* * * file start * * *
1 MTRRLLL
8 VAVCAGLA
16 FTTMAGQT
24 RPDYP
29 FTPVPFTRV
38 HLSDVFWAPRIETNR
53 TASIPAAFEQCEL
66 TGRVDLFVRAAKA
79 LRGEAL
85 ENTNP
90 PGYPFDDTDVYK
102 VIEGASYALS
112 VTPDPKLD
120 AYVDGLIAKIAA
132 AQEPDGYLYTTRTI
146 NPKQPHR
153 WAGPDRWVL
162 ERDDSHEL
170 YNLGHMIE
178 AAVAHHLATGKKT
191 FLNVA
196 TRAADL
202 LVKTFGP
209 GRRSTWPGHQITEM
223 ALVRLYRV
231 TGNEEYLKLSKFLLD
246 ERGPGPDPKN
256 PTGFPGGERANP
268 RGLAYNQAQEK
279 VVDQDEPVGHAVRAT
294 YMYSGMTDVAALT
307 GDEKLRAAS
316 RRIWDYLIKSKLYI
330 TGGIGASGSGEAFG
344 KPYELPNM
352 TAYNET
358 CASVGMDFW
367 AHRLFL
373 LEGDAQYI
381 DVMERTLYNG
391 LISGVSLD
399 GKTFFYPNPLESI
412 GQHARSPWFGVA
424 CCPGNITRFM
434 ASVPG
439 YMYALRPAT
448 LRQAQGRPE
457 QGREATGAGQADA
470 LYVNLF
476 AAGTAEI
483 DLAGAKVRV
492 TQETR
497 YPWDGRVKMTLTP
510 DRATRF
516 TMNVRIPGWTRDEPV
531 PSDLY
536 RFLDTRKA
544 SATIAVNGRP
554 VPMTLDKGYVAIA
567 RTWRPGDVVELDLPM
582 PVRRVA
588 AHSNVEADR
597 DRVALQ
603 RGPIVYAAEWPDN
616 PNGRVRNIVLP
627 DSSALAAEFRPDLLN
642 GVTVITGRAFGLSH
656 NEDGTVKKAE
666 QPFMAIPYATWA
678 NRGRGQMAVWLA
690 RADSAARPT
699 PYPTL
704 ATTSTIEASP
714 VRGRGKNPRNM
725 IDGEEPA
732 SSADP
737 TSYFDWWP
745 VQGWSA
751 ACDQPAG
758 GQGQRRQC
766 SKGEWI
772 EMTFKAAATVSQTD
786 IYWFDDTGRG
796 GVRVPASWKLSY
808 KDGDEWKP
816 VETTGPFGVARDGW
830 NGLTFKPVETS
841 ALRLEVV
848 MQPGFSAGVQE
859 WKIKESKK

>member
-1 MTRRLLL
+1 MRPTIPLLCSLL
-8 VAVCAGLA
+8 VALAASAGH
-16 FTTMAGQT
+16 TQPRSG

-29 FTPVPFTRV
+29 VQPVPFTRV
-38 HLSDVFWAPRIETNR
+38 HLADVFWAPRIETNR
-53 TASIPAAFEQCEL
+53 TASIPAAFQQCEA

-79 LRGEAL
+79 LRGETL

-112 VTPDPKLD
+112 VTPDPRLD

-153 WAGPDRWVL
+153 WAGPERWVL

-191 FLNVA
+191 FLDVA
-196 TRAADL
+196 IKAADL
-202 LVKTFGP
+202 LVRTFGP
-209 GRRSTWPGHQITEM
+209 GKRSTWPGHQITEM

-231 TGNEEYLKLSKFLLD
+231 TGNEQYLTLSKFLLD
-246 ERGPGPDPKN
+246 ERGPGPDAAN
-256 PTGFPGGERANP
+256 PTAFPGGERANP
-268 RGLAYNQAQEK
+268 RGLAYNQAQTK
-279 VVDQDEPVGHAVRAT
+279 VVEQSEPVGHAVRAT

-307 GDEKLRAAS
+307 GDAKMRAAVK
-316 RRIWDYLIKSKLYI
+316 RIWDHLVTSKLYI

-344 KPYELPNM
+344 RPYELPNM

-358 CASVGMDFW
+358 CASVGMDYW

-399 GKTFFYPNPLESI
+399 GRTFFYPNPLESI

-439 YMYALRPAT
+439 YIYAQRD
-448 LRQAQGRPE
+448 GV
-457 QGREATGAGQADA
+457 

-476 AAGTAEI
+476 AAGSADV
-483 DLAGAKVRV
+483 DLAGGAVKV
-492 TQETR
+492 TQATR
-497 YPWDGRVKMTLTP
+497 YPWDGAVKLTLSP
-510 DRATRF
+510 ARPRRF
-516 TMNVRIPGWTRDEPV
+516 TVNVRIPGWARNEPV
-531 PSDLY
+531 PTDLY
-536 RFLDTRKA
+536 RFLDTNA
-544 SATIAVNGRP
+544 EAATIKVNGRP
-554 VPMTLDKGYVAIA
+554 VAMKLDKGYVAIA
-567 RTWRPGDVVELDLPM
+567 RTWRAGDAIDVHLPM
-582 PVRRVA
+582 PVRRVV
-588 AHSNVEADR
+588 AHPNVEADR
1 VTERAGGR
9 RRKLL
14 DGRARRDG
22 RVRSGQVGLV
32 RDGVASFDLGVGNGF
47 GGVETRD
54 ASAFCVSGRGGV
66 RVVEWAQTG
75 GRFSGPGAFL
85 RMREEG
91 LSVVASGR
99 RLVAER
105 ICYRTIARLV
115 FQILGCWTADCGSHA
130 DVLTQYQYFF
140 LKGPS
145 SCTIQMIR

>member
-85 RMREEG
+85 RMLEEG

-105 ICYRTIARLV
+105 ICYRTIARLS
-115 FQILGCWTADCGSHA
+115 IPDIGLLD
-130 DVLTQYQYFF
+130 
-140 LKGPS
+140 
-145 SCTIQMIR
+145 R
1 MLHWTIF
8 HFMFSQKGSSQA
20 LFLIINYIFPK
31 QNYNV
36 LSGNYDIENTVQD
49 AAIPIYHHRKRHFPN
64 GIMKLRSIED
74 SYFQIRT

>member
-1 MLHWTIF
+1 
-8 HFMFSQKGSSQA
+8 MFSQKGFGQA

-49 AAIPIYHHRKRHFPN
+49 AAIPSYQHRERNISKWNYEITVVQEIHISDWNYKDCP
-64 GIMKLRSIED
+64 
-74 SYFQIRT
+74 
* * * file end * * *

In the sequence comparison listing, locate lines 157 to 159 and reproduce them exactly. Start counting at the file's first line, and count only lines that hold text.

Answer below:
+531 PTDLY
-536 RFLDTRKA
+536 RFLDTNA